Mark pointed out that SARs benefit from the inclusion of a ‘juicy’ crime to make them stand out, and ultimately to motivate law enforcement to follow up and pin down the criminals involved.
We hear about the low percentage of financial crime that is detected in the system, what’s holding us back?
In financial crime more generally, it’s widely acknowledged that there is a very low detection and recovery rate compared to the number of financial crimes committed each year. Anti-money laundering (AML) policy intervention, for example, only recovers around 0.1% of criminal proceeds of the $2 trillion (£1.47t) currently laundered each year (2-5% of global GDP).
Julian explained that this figure is in part due to a lack of a coordinated attitude toward financial crime among regulators, technology companies and financial institutions. He highlighted that the criminal prosecutions for financial crime are as low as single-figure percentages due to the complex nature of the industry and that even a small increase in prosecutions would be a huge improvement upon the current state of affairs.
Prosecuting crime isn’t quite the same as preventing it, and Julian is passionate about reducing demand - in the West especially – for goods that are the product of green crimes. Every day, we make purchasing choices without any knowledge as to the origin or impact of the goods we consume. He suggested that some form of standards scheme like kitemarking would lessen this opacity and allow consumers to make more informed choices. Julian also mentioned that the unwitting participation in environmentally harmful behaviour may also be an issue for the large companies producing these goods - although of course some will be fully aware.
How do law enforcement agencies tackle environmental crimes?
Mark drew upon his experience as a police detective at New Scotland Yard, pointing out that international collaboration exists for the investigation of other crimes in a way that it does not yet seem to for green crimes. One reason is that green crime isn’t like the crimes you’re likely to see in cop shows, it doesn’t necessarily have all the excitement of a high-speed car chase or the busting of a drug ring. These crimes already have a lot of awareness around them, whereas few people globally understand the complexities of green crime – which may go some way to explaining global law enforcement’s current approach to it.
What is the role of data and technology?
Che stressed that partnerships between private and public entities are important for greater communication, connection and data sharing in the fight against green crime. Tech and data companies are well placed to partner with law enforcement and other public organisations that perhaps don't have the capacity or in-house expertise to handle data of that kind and scale.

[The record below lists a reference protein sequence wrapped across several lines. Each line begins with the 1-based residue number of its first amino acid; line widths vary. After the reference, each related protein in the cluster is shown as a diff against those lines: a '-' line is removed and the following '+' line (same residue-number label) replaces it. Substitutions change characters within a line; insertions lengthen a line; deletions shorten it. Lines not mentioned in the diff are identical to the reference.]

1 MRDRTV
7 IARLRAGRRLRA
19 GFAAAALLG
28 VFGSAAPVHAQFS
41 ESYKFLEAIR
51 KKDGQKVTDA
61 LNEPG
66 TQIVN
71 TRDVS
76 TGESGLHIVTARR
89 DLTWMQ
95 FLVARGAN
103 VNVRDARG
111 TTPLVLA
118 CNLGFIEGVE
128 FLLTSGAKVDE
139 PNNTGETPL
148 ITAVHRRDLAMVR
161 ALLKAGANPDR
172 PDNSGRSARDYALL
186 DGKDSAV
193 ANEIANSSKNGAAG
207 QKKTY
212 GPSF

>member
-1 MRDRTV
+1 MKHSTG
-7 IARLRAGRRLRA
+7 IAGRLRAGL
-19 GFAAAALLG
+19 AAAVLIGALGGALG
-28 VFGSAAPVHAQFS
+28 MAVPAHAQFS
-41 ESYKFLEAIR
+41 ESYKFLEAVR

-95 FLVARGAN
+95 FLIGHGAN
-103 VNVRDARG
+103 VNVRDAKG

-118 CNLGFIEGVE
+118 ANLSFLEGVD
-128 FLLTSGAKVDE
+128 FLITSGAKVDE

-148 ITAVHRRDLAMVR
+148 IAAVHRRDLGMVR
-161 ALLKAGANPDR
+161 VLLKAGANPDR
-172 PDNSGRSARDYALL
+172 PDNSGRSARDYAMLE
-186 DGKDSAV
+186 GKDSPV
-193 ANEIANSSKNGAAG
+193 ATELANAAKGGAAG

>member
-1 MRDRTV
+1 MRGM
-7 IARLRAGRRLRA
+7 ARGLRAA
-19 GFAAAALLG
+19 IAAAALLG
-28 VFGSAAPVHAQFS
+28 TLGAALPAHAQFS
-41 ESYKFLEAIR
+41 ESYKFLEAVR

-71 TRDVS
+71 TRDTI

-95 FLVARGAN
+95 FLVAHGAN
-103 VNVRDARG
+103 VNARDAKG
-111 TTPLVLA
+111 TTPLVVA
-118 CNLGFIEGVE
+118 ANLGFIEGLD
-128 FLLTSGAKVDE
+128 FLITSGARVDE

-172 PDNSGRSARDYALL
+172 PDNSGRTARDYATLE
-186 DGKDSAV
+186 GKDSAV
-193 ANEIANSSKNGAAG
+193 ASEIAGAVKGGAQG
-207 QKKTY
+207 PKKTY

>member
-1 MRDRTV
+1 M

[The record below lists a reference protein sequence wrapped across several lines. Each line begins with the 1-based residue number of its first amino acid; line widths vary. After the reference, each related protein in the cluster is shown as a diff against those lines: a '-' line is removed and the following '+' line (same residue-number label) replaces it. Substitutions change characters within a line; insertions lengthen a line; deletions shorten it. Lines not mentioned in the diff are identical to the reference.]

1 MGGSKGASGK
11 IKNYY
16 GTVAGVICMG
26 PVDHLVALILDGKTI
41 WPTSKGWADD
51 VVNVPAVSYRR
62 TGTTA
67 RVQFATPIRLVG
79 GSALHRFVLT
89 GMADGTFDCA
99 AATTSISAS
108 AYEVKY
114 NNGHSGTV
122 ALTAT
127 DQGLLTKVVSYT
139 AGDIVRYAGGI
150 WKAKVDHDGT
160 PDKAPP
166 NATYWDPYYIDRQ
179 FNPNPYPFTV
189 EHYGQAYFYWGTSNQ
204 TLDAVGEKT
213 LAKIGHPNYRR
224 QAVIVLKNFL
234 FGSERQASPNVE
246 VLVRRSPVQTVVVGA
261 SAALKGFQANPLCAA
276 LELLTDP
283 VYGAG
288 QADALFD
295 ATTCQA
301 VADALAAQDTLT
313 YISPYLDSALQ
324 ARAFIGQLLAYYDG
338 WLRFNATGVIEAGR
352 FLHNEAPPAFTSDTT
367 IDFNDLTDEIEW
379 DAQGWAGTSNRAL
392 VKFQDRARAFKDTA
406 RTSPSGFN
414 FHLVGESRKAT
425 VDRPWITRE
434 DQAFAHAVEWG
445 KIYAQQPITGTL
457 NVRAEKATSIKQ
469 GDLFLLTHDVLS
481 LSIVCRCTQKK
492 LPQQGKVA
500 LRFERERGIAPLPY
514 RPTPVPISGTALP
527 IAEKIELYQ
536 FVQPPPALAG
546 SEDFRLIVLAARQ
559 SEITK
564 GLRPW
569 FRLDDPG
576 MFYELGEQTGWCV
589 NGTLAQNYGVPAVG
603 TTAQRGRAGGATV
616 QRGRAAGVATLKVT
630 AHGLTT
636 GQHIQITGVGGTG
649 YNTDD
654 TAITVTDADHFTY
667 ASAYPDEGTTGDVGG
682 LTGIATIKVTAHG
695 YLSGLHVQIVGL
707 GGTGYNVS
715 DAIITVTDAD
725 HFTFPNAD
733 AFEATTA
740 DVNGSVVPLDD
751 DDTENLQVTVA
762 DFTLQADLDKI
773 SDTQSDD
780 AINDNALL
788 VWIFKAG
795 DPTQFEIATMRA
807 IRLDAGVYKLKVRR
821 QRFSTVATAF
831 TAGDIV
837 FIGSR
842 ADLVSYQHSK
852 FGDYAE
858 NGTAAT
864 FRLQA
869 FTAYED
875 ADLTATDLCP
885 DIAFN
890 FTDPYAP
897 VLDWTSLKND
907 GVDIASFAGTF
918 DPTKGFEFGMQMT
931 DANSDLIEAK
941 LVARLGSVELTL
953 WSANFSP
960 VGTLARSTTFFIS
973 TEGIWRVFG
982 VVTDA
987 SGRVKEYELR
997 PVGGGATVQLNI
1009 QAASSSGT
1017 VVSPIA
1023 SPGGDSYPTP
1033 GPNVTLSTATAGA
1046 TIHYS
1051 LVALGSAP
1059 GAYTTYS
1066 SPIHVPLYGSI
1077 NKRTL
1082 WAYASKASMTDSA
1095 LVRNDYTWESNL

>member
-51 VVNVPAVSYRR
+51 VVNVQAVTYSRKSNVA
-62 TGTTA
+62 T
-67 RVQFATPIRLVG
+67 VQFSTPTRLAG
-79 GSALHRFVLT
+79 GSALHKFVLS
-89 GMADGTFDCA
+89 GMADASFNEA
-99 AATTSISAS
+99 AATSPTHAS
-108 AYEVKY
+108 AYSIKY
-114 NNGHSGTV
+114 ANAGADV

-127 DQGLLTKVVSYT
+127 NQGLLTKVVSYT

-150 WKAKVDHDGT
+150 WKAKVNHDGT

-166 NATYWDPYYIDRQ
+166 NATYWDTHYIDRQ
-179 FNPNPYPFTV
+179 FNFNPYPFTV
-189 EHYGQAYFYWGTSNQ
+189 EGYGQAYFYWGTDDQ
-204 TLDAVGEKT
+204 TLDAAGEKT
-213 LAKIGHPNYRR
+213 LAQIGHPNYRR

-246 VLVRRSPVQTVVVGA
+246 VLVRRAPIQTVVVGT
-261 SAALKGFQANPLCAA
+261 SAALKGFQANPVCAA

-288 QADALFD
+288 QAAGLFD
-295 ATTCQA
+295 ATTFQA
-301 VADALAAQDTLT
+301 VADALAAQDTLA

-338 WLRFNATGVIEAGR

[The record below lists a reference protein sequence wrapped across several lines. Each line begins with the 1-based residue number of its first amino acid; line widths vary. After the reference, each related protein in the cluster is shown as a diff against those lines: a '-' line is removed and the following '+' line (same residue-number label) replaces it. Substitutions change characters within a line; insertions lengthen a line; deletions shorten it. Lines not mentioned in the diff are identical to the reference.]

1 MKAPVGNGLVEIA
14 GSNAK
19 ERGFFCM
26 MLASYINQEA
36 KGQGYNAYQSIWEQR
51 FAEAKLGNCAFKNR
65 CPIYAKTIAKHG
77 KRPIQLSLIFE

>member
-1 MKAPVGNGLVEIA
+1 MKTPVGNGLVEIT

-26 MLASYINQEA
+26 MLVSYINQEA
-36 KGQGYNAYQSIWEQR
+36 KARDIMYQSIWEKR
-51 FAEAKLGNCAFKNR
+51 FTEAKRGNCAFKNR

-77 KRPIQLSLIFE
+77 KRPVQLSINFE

Data is crucial in the fight against green crime, but it’s not enough to just have data. – It’s also about how data is used, distributed and made available to those who need to access it. Che said the data and the tools do exist within AML functions to identify green crime; and that will from organisations to engage and use these tools is now required
There’s no difference between green crime and any other form of crime in terms of the way the proceeds are laundered, so Julian argued that they should all receive equal attention. He also highlighted that larger banks are typically favoured by criminals for laundering money (from green crime or other), therefore these larger banks have a responsibility to have robust AML programmes that utilise the latest technology. By their nature, these banks operate globally across many different areas, so they can be quite siloed across different arms of the organisation – which is where solutions like Napier’s can help by aggregating data and creating a single view of the customer. Noticing behavioural patterns and thoroughly knowing your customer can help financial institutions to identify abnormal behaviour when it occurs, which is key to flagging potential foul play and financial crime.
What of the future?
Green crime seems like a victimless crime, and combined with many other complex factors, this seems to be one of the big ones that our panel members pointed to why has taken so long for the global community to prioritise green crime. There is hope, though, in the links green crime has with financial crime, as charges like money laundering can represent something more concrete and prosecutable to pin down criminals participating in this environmentally detrimental industry.
Moves to combat financial crime (through use of technology and SARs) helps law enforcement to go after green criminals. Perhaps in the future, as awareness of green crime grows, there will be greater global collaboration at all levels, and eventually more answers on how we can prevent green crime before it occurs.